For the first two failures, the OBD code read at the dealer specified the cylinder number with the bad COP [#5 at about 50k and #1 at about 80k]. Replacing the indicated unit restored the engine to normal performance.

The scanner / software that AutoZone uses is generic, and did not include the cylinder # in the printout.

At my Ford dealer we’ve sold a whopping - 2 - over the past two year sales history. So slow of inventory there are none in stock now.
Not indicative of a wide spread ‘Ford’ nor ‘escape’ problem.

One mistake is allowing plugs to remain in place for 100k miles; rated or not.

Modern plugs have wider gaps. This means the coil (COP or not) has to work harder to provide a spark to jump that gap; and that’s on a new plug and coil.
Throw in age, mileage, long term non-noticeable misfires, along with a widened plug gap and the coil has to struggle even harder.
Eventually something is going to give.

People are also carping over COPs on Nissans, etc. so the same methodogy on plug replacement applies in Nissan’s case.

I lost a couple of COPs when I pressure washed the engine…

There is a Ford TSB 05-11-1, dated 06/13/2005, titled: “MIL ON WITH MULTIPLE COIL PRIMARY DTCS P0351 THROUGH P0356 – 3.0L ENGINE”. All the spark plugs should have a two digit date code. If they don’t, start replacing parts: spark plugs, cops, PCM. So states the TSB.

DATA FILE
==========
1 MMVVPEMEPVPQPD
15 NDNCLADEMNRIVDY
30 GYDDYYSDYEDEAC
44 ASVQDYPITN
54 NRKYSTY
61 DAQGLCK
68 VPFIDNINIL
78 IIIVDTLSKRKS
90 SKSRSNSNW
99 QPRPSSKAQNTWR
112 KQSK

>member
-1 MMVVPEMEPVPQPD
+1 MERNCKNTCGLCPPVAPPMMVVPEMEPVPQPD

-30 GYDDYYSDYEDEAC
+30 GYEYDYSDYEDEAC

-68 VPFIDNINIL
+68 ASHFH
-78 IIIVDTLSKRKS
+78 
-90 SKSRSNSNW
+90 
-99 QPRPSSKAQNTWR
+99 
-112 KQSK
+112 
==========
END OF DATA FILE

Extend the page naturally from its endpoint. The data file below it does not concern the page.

TSBs usually give you some idea of why the action is necessary. Not this one. Actually, I think that Ford just plain screwed up.

ALWAYS remove the COP or dry it and the hole out before starting after washing an engine. Any tiny crack in the COP + water = a dead COP.

So, my 6 of 6 failure [and UncleTurbo’s 8 of 8 failure] indicates a bad batch?

I’ve found references to TSB 031404, probably TSB 05-11-1 is more of the same

The TSBs have been updated. For the plugs see TSB 09-2-6, and for the coils see TSB 05-22-8.

Remember a TSB is simply a "what to do - if " instructional. If it were a wide spread or high concentration problem , a recall would have been issued.

My Ford garage is a high volume dealer, 24 service bays + 3 quick oil change bays + 3 front end racks, 50 - 80 repair orders written daily . I’ve been here a mere 30 years and have not seen indication of wide spread coil failures. We sell many coils for other applications yet your part number is not even in stock due to low volumes sales numbers.

Hopefully the TSBs will allow someone to repair your vehicle.

Ken, I’ll read those TSBs when I can get to them. It still doesn’t seem reasonable (TSB 05-11-1) to have an engine ignition system that crashes COPs and PCMs because a certain spark plug, with a certain manufactured date, isn’t installed in an engine. Such a narrow design, for mass production isn’t reasonable, or, even rational. It doesn’t matter that later TSBs have different instructions.

I’m not sure how to parse this, something like:

High average reliability * total failure on one vehicle == batch of defective parts used on vehicle.

The [replaced under warranty] new units are not the same as the original [dead] parts